Volumes overall were flat in the Nordic region, with demand good but little supply at the price investors wanted to pay. Only Finland saw a decline in volumes however, with the other non eurozone Nordics all seeing some level of growth, notably Denmark.
All sectors have been in demand, with industrial markets gaining most as volumes rose 24.5% and its market share hit 9.4%. Offices saw volumes rise 11% and its market share reach 44% while retail saw just a 3% increase and its market share dropped modestly from 33% to 32%.
Demand for retail has been good nonetheless, with investors seeing it as a defensive asset, but supply of the right type of retail continues to run below demand and a lack of finance for large lots has also held activity back.
The UK has regained its crown as Europe’s largest retail market, which Germany took for part of last year, while France was runner up to the UK as the region’s largest office market, taking over from Germany which fell back to number three.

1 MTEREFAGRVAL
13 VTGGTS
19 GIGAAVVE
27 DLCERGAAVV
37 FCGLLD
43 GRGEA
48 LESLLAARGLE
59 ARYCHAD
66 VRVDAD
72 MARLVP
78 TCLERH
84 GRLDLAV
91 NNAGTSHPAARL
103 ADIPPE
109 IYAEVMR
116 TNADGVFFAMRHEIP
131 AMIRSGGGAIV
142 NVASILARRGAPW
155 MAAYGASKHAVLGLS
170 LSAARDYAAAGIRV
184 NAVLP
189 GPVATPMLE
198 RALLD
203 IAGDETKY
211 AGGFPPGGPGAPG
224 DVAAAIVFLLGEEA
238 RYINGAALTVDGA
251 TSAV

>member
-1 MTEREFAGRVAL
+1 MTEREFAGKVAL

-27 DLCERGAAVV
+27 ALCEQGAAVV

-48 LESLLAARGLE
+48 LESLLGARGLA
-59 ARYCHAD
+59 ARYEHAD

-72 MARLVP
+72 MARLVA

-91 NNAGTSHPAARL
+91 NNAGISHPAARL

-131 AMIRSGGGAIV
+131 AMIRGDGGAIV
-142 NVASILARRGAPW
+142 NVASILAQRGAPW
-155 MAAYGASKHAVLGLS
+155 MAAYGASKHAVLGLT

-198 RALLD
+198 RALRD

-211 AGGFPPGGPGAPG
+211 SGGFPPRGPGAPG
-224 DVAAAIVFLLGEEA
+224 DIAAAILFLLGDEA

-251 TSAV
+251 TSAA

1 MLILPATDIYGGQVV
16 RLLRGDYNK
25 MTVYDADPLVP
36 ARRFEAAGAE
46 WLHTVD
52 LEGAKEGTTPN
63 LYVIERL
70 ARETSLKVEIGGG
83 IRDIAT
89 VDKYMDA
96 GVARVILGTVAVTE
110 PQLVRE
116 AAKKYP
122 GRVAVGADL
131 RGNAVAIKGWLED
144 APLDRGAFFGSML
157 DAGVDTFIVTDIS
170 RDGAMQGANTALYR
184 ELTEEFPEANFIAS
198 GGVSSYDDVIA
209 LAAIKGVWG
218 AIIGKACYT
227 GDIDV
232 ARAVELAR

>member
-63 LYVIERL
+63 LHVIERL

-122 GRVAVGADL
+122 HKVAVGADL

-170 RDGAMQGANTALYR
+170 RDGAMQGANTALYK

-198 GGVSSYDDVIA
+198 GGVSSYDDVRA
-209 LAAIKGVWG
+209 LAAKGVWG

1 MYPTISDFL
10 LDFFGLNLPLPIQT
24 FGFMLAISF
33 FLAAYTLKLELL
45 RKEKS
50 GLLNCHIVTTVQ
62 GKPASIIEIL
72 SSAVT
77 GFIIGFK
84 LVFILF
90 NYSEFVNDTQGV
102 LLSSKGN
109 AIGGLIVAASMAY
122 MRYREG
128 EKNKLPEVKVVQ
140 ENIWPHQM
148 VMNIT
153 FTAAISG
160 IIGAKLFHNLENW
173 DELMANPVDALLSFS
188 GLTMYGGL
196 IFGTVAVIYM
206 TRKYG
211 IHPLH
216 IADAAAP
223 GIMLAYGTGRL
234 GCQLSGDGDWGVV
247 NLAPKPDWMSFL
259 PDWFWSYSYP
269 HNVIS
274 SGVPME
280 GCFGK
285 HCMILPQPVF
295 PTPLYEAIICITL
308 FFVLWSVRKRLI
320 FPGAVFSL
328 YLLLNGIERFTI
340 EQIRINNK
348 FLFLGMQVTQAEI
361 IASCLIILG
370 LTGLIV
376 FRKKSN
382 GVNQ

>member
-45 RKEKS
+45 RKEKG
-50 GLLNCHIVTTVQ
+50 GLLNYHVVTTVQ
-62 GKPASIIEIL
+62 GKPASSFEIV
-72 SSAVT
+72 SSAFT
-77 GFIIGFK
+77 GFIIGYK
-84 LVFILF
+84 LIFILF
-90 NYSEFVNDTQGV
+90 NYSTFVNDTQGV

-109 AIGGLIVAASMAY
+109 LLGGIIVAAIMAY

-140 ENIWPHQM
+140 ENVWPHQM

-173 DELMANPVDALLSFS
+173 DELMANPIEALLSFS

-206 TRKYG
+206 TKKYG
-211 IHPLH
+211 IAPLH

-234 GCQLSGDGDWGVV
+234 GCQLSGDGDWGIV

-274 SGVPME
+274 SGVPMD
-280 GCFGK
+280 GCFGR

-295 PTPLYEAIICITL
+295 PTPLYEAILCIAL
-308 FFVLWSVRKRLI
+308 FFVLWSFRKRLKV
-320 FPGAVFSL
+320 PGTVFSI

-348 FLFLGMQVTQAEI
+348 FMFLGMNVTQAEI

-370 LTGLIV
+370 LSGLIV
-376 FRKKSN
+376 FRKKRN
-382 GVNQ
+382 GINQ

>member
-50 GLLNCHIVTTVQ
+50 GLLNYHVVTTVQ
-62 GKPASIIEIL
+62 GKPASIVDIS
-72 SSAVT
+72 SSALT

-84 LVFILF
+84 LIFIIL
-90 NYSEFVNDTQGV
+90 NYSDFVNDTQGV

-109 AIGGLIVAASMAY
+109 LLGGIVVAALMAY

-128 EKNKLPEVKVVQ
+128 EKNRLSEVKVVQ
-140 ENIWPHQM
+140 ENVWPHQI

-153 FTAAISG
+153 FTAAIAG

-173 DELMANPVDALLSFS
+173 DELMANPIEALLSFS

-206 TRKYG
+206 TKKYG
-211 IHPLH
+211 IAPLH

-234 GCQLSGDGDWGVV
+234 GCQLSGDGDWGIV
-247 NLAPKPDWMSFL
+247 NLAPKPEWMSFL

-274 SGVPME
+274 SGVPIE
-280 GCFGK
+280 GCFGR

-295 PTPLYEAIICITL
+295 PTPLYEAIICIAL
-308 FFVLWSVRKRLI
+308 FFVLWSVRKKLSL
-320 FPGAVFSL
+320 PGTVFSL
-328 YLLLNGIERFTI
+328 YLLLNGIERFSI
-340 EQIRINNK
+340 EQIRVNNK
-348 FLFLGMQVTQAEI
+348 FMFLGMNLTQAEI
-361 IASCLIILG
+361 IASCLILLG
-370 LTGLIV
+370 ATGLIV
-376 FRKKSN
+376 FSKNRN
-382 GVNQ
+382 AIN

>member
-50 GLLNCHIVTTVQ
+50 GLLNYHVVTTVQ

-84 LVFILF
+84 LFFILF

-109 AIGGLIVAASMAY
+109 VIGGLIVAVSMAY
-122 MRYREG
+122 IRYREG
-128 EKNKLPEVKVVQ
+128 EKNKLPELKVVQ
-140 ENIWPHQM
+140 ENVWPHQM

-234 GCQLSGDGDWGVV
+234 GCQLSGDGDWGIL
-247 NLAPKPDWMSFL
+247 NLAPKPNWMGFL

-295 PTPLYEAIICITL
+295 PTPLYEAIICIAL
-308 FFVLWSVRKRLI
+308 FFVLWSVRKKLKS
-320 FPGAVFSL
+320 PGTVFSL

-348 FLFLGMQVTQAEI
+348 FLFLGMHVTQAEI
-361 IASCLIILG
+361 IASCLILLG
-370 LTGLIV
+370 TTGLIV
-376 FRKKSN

‘It is clear that there is a lot of nervousness out there and sheer uncertainty may hold back dealing volumes this year. At the same time however the volatility we are seeing in other asset classes as well as the relative level of property yields is serving to stoke up demand for the best assets in defensive markets,’ said Michael Rhydderch, head of the European Capital Markets Group at Cushman & Wakefield.
‘With some new equity coming into the market and some on the sidelines likely to get more motivated, we’re anticipating turnover holding firm for the year at something like €123 to 128 billion, despite the issues in the debt markets,’ he added.
With bank deleveraging to pick up, getting hold of affordable debt will be an issue for all except the top tier of borrowers with the best asset backing but current conditions will also lead to more opportunities according to Rhydderch. ‘The volume of loan maturities is set to rise this year and a lot can’t or won’t be refinanced. This will inevitably result in more stock coming onto the market,’ he explained.